3. United States v. Fowler Equipment Co. – Fine Reduced from $77,418 to $41,400

Fowler Equipment, located in Union, New Jersey, has about 32 employees. ICE served a Notice of Inspection on Fowler on November 19, 2009. In May 2011, ICE issued a NIF seeking $77,418. The alleged violations include failing to prepare 17 I-9 forms, and 59 instances of failing to ensure the employee completed Section 1 or failed to properly complete Section 2 or 3 of the I-9 form.  ICE calculated the baseline penalty at $935 based on 90% of the I-9s involved violations and enhanced the penalties by 5% due to the company’s bad faith, resulting in a fine of $981 per violation. Additionally, ICE classified the 17 instances of failing to have I-9 forms for employees as serious, and enhanced those violations by 5% to $1,028.50.

On its failure to produce 17 Form I-9s and its failure to complete List A, B and C, Fowler reasoned that it had inspected and copied the applicable documents, and that it had completed I-9 forms for most of them after the fact.  Fowler also argued that the percentage of I-9 forms with violations is not located in the statute; thus, the analysis should be rejected.  OCAHO didn’t buy any of these defenses. On the issue of bad faith, Fowler denied it engaged in bad faith and that it was merely negligent. It also urged the court to reduce its fines by 5% because it was a small employer (with only 32 employees).  OCAHO found Fowler’s violations were serious and agreed it did not rise to the level of bad faith and agreed to reduce its fines by 5% because it constituted a small employer.  Furthermore, OCAHO added that Fowler deserved 5% reductions for no prior violations and no unauthorized workers on their payroll.  OCAHO concluded the penalties were “unduly harsh” and should be adjusted to the mid-range.  Thus, the total penalty assessed was reduced to $41,400.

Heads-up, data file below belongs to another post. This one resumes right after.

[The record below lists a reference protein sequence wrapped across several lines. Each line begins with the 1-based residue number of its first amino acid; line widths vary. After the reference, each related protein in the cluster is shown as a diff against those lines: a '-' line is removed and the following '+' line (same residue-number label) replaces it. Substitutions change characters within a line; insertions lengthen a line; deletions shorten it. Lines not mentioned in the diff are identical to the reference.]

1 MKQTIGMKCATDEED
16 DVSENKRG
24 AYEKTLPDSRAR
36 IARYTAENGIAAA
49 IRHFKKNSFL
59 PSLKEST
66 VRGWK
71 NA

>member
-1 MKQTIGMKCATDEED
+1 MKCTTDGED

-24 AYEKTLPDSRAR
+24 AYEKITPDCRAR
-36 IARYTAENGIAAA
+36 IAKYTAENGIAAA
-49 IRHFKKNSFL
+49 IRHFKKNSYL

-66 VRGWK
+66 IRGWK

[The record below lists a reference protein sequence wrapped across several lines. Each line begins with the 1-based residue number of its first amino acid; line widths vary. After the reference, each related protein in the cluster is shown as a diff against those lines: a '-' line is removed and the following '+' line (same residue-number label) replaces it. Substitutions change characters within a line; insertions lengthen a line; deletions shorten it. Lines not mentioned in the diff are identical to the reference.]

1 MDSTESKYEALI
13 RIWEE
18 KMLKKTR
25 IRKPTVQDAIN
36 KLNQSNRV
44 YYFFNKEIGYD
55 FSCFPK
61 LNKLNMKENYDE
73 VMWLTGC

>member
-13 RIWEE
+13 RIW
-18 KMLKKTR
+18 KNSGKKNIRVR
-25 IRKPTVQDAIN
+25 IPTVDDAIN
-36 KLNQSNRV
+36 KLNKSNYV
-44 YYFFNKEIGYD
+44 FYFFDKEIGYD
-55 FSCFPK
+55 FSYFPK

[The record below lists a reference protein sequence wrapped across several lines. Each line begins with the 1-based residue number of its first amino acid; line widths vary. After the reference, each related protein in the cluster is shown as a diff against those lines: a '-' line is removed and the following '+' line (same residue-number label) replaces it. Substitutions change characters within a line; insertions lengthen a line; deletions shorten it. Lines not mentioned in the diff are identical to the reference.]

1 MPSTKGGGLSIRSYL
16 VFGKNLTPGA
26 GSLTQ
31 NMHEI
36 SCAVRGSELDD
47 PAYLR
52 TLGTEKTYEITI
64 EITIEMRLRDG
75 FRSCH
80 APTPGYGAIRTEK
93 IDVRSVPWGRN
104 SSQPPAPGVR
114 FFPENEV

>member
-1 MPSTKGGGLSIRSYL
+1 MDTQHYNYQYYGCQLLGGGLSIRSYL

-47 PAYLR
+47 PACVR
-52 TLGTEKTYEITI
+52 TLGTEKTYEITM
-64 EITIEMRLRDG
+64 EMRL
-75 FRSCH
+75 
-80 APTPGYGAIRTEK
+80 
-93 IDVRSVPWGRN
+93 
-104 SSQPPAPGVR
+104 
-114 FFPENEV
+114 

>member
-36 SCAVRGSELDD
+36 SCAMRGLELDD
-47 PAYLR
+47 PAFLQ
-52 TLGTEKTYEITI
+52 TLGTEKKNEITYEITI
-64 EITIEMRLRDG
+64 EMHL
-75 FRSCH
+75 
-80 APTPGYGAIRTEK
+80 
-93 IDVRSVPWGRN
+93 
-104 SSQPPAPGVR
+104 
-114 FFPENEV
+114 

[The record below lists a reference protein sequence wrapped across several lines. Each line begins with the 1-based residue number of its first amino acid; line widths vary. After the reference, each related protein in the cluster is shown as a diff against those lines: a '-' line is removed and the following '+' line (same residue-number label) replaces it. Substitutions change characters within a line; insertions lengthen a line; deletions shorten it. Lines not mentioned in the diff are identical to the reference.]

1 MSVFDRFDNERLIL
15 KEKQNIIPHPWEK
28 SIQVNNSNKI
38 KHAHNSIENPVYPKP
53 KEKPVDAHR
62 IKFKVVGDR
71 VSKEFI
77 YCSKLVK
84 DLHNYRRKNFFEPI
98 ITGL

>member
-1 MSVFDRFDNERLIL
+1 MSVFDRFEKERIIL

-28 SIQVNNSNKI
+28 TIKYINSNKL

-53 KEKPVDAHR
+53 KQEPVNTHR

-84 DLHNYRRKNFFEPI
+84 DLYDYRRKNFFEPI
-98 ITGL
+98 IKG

The usual suspect conduct (deficiencies in Section 1 and 2) are common in these OCAHO cases.  Employers should take note to review its policies on “auditing” I-9 forms and curing any errors that would not aggravate the errors any more.  Consulting an experienced immigration attorney is always recommended, even when faced with an ICE audit. Overall, if the chances of getting ICE fines reduced are likely than not, it begs the question why employers don’t challenge ICE fines at OCAHO more often.  It may well be time for employers to explore those options.

About the Author

Bruce E. Buchanan is an Attorney at the Nashville Office of Siskind Susser, P.C. He represents individuals and employers in all aspects of immigration law, with an emphasis on employer immigration compliance, as well as employers in employment/labor law matters. He is Past-Chair of the Tennessee Bar Association’s Immigration Law Section from 2011 to 2012 and has been the editor of the TBA’s Immigration Law Section Newsletter and the TBA’s Labor and Employment Law Section Newsletter since 2009. Mr. Buchanan also serves on the Board of Directors for the Nashville International Center for Empowerment (NICE) and the United Cerebral Palsy of Middle Tennessee and Middle Tennessee Seminole Club. He is an associate member of the Mid-Tennessee Chapter of the Associated Builders & Contractors (ABC).